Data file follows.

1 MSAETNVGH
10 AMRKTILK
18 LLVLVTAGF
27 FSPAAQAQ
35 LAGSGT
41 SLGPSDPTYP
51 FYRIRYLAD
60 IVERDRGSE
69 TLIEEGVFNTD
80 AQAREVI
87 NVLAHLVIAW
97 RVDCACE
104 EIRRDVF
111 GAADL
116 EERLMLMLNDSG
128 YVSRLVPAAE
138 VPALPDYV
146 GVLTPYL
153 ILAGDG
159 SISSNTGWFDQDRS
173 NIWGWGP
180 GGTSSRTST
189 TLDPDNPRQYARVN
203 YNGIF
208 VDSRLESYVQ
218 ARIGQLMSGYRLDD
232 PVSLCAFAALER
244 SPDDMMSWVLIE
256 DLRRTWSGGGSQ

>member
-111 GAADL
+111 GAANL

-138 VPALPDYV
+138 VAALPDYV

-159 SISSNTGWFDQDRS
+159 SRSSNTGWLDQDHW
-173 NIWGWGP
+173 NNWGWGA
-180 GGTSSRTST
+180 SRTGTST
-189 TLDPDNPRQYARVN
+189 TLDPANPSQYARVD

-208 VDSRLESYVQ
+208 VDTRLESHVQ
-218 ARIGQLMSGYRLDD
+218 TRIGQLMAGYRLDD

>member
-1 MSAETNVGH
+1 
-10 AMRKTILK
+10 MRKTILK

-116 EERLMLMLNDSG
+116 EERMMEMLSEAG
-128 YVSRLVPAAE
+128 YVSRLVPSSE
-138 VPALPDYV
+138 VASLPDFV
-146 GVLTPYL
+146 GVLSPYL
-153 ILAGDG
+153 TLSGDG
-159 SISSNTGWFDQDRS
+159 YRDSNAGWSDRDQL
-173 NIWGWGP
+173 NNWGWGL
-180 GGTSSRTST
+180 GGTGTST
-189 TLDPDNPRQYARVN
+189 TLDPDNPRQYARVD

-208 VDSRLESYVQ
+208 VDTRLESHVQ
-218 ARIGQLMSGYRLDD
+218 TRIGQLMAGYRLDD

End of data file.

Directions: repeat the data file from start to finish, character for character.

1 MSAETNVGH
10 AMRKTILK
18 LLVLVTAGF
27 FSPAAQAQ
35 LAGSGT
41 SLGPSDPTYP
51 FYRIRYLAD
60 IVERDRGSE
69 TLIEEGVFNTD
80 AQAREVI
87 NVLAHLVIAW
97 RVDCACE
104 EIRRDVF
111 GAADL
116 EERLMLMLNDSG
128 YVSRLVPAAE
138 VPALPDYV
146 GVLTPYL
153 ILAGDG
159 SISSNTGWFDQDRS
173 NIWGWGP
180 GGTSSRTST
189 TLDPDNPRQYARVN
203 YNGIF
208 VDSRLESYVQ
218 ARIGQLMSGYRLDD
232 PVSLCAFAALER
244 SPDDMMSWVLIE
256 DLRRTWSGGGSQ

>member
-111 GAADL
+111 GAANL

-138 VPALPDYV
+138 VAALPDYV

-159 SISSNTGWFDQDRS
+159 SRSSNTGWLDQDHW
-173 NIWGWGP
+173 NNWGWGA
-180 GGTSSRTST
+180 SRTGTST
-189 TLDPDNPRQYARVN
+189 TLDPANPSQYARVD

-208 VDSRLESYVQ
+208 VDTRLESHVQ
-218 ARIGQLMSGYRLDD
+218 TRIGQLMAGYRLDD

>member
-1 MSAETNVGH
+1 
-10 AMRKTILK
+10 MRKTILK

-116 EERLMLMLNDSG
+116 EERMMEMLSEAG
-128 YVSRLVPAAE
+128 YVSRLVPSSE
-138 VPALPDYV
+138 VASLPDFV
-146 GVLTPYL
+146 GVLSPYL
-153 ILAGDG
+153 TLSGDG
-159 SISSNTGWFDQDRS
+159 YRDSNAGWSDRDQL
-173 NIWGWGP
+173 NNWGWGL
-180 GGTSSRTST
+180 GGTGTST
-189 TLDPDNPRQYARVN
+189 TLDPDNPRQYARVD

-208 VDSRLESYVQ
+208 VDTRLESHVQ
-218 ARIGQLMSGYRLDD
+218 TRIGQLMAGYRLDD